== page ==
Where are the Recoveries?

Posted on April 15, 2020

For the next few weeks, the number of active cases will be an important number to watch. We’re going to start to see the active case graph peak and then descend as more deaths and more recoveries get reported by state and local health authorities. Many, many hours have been spent talking about the number of total confirmed cases. Total case numbers are great for money-making headlines, but aren’t very helpful in terms of real-time analysis. Only active cases let us see what’s going on right now.

Here’s the formula for active cases:

Active Cases = Total Confimed Cases – Deaths – Recoveries

As of 4/15, this works out to be:

Active Cases = 615,995 – 27,458 – 47,639

Using the formula, we find that the total reported active cases today is 540,898

It’s a large number for sure. However, this number appears to be much higher than it should be. It appears that a large number of recoveries are not being properly reported. This isn’t an accusation of any kind of conspiracy. Under-reporting recoveries may simply be a natural result of recovered people not interacting with doctors anymore since they no longer need care.

Nevertheless, we can’t know the true number of active cases in the US unless we have an accurate count on the number of recovered individuals. To get an accurate count on the number of recoveries, we can use the COVID-19 average incubation time, the time from the end of incubation to death, and the death rate to estimate a more accurate number of recovered patients.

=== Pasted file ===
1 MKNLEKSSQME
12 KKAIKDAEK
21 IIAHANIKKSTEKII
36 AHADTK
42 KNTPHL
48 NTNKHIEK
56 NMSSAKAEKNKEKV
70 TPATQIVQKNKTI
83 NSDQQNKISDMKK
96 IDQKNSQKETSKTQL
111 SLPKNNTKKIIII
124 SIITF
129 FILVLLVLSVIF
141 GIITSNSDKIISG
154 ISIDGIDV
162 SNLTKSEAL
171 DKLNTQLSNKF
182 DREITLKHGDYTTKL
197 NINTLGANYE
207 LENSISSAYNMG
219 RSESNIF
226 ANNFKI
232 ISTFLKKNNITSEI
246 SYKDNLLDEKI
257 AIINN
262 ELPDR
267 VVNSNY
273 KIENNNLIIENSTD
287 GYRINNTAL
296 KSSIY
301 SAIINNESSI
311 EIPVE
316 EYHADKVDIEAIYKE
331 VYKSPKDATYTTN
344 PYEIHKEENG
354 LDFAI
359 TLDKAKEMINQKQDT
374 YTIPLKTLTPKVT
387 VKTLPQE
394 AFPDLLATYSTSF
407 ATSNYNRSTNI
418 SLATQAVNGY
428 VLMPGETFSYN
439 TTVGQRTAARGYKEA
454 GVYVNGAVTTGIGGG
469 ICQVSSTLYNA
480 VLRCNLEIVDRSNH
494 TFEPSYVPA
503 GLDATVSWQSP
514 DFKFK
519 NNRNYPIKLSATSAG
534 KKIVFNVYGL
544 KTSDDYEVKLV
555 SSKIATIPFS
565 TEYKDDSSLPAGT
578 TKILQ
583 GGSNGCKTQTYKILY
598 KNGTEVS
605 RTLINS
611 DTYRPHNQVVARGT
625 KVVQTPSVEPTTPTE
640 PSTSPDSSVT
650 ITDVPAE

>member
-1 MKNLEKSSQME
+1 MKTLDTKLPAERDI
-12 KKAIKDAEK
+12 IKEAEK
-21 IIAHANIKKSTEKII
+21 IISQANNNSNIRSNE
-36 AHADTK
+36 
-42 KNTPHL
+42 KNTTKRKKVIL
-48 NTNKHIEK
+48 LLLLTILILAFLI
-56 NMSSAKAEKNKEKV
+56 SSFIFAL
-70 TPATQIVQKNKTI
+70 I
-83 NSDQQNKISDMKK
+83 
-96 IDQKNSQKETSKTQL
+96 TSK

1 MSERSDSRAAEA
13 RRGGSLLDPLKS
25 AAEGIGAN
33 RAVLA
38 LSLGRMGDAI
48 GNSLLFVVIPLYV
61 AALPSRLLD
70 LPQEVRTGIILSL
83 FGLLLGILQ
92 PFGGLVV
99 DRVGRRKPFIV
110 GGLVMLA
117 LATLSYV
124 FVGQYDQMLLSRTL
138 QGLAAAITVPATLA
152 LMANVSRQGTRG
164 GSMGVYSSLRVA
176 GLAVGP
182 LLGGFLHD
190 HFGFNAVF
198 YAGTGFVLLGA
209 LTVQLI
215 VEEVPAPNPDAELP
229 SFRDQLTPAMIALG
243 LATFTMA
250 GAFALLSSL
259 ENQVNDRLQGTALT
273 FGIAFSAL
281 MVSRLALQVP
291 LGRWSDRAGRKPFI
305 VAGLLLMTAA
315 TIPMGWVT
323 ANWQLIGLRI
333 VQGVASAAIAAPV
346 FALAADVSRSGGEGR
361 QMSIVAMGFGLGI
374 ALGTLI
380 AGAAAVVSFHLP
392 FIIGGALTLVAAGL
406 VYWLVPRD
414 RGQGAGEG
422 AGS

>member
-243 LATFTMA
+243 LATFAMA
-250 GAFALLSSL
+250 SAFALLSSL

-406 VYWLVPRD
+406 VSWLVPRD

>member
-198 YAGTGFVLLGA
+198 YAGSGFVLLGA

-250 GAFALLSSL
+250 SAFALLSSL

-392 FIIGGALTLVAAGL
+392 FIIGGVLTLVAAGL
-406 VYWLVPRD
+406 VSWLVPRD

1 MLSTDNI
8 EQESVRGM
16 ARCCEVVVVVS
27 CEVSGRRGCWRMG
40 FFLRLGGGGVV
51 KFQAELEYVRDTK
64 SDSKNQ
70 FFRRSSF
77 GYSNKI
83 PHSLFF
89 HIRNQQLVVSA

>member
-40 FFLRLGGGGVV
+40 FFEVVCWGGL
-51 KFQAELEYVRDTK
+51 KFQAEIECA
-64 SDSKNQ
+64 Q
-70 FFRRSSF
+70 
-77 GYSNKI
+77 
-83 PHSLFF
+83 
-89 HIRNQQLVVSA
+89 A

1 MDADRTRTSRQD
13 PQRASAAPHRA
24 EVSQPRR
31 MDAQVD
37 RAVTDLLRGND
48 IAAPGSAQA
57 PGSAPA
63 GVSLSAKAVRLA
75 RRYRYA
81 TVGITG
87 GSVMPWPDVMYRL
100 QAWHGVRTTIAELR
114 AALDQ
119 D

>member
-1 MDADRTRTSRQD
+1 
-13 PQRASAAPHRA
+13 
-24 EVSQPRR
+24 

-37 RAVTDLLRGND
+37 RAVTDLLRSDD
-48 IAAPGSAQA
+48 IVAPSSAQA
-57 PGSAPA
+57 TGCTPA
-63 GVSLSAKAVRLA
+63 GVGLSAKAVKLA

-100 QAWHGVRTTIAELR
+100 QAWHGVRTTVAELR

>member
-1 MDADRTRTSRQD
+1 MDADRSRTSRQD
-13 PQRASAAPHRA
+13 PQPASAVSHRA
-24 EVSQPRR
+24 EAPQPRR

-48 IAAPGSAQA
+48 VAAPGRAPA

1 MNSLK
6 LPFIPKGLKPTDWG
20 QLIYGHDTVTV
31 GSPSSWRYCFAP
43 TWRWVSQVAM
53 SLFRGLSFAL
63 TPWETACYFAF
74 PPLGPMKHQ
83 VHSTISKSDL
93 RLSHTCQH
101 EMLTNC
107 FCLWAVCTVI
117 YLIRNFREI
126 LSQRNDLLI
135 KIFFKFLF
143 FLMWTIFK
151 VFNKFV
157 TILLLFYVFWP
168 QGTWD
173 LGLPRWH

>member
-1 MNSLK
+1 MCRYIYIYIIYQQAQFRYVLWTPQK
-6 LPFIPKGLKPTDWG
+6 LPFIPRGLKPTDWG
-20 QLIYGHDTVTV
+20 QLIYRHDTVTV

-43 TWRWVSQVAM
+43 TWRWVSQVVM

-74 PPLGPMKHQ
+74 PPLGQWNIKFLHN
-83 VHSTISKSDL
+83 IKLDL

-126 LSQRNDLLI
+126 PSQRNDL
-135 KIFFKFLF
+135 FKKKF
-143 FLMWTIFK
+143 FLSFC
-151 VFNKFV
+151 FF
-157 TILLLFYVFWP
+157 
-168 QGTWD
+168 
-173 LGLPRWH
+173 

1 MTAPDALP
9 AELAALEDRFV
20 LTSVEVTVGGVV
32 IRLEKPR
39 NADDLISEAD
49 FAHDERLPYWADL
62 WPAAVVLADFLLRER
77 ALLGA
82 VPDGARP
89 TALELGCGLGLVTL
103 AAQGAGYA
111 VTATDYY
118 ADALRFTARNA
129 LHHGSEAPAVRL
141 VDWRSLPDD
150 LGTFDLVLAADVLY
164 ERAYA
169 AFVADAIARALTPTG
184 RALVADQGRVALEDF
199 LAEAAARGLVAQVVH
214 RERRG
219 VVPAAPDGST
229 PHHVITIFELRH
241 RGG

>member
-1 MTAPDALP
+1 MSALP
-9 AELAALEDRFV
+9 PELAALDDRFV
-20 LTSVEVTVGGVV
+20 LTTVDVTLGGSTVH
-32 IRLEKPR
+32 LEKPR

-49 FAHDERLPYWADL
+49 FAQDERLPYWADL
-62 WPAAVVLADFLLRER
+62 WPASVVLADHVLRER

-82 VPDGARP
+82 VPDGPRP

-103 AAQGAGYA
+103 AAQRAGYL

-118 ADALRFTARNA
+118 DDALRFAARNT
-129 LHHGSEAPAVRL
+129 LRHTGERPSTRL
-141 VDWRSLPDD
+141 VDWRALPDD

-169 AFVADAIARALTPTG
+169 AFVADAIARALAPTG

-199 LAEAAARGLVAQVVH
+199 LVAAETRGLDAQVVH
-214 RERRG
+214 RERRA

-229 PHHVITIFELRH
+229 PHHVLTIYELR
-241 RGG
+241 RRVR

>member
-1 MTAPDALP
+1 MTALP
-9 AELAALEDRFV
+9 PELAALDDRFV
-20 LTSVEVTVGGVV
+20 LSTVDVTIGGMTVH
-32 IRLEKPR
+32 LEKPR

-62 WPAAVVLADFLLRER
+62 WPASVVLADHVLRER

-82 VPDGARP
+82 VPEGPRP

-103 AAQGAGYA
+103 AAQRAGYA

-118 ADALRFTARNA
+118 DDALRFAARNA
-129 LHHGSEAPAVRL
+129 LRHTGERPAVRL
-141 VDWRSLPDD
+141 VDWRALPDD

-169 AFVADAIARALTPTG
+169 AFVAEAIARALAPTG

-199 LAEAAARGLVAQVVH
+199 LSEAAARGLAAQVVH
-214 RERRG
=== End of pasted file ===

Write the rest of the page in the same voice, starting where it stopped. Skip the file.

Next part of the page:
On average it takes about 5 days for someone with COVID-19 to develop symptoms (incubation period). It takes another 18 days on average after that point for death to take place. Currently the death rate is ~4% in the US.

If we use the day that someone tests positive for COVID-19 as the end of the incubation period, we would expect that 18 days later the person should have either died or recovered, on average.

Using this info, we can project a more accurate picture of daily recoveries using the following formula:

Day 18 Recoveries = Day 1 New Daily Confirmed Cases * Survival Rate (inverse of Death Rate)

For example, let’s take 4/14 and try to estimate the true number of recovered cases:

4/14 Recovered Cases = 3/27 New Daily Confirmed Cases (17,796) * 96%

Using the formula, we would expect something in the neighborhood of 17,000 recoveries on 4/14 alone. However, only around 2500 recoveries were recorded by state and local agencies. On 4/13, we would have expected around 17,000 as well, yet only about 4,000 were reported. Just in 2 days’ time, the difference between actual and projected recoveries is 27,500, not a small number. This trend of under-reporting recoveries has been going on for about a week now, leading to a difference of nearly 100,000 recoveries.

So, something appears to be missing in the tracking of recoveries on a state on local level. Whatever it is, it’s preventing us from getting a handle on how many people in the US currently have the virus. Since active cases are such an important metric, improvement on tracking recoveries is a must.